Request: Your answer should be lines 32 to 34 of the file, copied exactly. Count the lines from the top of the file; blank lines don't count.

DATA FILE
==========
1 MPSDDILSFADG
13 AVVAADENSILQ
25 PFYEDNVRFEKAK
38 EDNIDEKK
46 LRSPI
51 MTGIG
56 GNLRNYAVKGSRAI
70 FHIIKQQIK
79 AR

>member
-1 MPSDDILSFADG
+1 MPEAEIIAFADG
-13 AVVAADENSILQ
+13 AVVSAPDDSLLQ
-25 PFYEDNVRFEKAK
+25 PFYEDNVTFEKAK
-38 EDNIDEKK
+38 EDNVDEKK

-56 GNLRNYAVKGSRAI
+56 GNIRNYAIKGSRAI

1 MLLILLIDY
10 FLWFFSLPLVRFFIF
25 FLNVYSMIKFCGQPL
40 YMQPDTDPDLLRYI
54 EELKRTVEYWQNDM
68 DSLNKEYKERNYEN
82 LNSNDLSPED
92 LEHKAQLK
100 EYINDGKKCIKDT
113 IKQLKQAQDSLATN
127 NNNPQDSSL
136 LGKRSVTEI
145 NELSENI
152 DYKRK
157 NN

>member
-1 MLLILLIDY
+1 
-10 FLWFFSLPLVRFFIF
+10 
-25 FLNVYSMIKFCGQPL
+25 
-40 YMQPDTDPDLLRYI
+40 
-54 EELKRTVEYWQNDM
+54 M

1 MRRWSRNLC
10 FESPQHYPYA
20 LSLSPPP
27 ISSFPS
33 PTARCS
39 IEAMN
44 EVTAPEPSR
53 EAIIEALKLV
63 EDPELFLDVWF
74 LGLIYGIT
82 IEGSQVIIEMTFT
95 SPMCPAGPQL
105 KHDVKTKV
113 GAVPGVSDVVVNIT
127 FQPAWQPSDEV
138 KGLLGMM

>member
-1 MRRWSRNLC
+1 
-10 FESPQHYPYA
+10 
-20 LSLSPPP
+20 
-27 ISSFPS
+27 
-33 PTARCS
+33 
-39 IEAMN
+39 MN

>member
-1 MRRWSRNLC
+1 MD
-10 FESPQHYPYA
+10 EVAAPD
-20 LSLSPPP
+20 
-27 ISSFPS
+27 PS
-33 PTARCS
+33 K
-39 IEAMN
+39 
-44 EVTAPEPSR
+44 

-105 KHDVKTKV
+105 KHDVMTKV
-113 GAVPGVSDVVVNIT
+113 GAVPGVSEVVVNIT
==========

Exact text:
136 LGKRSVTEI
145 NELSENI
152 DYKRK